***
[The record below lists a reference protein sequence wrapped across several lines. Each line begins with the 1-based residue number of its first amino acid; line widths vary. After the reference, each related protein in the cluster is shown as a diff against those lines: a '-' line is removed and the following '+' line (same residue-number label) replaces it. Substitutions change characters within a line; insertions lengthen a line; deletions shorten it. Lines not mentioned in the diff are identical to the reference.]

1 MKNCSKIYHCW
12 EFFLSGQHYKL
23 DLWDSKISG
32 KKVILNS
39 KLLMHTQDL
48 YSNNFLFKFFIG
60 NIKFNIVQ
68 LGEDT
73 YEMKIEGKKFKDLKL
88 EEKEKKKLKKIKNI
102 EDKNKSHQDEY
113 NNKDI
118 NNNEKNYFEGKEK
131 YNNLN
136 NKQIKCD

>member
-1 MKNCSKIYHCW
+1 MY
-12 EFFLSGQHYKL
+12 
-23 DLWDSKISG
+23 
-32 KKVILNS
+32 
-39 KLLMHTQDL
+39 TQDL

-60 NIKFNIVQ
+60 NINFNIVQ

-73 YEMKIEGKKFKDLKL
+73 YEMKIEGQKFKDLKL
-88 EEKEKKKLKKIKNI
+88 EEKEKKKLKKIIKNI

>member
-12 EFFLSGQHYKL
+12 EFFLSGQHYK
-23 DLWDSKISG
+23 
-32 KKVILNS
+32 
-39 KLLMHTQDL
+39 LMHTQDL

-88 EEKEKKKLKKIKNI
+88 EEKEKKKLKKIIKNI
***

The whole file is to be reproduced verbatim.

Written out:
[The record below lists a reference protein sequence wrapped across several lines. Each line begins with the 1-based residue number of its first amino acid; line widths vary. After the reference, each related protein in the cluster is shown as a diff against those lines: a '-' line is removed and the following '+' line (same residue-number label) replaces it. Substitutions change characters within a line; insertions lengthen a line; deletions shorten it. Lines not mentioned in the diff are identical to the reference.]

1 MKNCSKIYHCW
12 EFFLSGQHYKL
23 DLWDSKISG
32 KKVILNS
39 KLLMHTQDL
48 YSNNFLFKFFIG
60 NIKFNIVQ
68 LGEDT
73 YEMKIEGKKFKDLKL
88 EEKEKKKLKKIKNI
102 EDKNKSHQDEY
113 NNKDI
118 NNNEKNYFEGKEK
131 YNNLN
136 NKQIKCD

>member
-1 MKNCSKIYHCW
+1 MY
-12 EFFLSGQHYKL
+12 
-23 DLWDSKISG
+23 
-32 KKVILNS
+32 
-39 KLLMHTQDL
+39 TQDL

-60 NIKFNIVQ
+60 NINFNIVQ

-73 YEMKIEGKKFKDLKL
+73 YEMKIEGQKFKDLKL
-88 EEKEKKKLKKIKNI
+88 EEKEKKKLKKIIKNI

>member
-12 EFFLSGQHYKL
+12 EFFLSGQHYK
-23 DLWDSKISG
+23 
-32 KKVILNS
+32 
-39 KLLMHTQDL
+39 LMHTQDL

-88 EEKEKKKLKKIKNI
+88 EEKEKKKLKKIIKNI